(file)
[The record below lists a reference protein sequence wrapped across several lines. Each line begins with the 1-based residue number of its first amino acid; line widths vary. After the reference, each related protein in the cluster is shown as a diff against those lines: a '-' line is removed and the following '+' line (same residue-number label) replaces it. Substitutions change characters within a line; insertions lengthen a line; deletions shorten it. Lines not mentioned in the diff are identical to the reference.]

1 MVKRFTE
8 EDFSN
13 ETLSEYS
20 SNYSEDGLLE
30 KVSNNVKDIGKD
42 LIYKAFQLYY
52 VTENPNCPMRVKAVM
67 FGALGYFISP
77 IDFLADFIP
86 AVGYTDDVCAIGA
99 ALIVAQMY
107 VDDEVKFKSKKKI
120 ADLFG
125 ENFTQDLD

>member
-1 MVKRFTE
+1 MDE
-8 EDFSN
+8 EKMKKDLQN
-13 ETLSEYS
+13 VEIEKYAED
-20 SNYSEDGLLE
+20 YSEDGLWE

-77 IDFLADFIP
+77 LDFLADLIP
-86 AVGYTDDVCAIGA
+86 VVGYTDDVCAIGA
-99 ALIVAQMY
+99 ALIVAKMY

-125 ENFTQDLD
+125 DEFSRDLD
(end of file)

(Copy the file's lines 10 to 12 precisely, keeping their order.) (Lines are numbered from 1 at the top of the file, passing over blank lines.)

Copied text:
77 IDFLADFIP
86 AVGYTDDVCAIGA
99 ALIVAQMY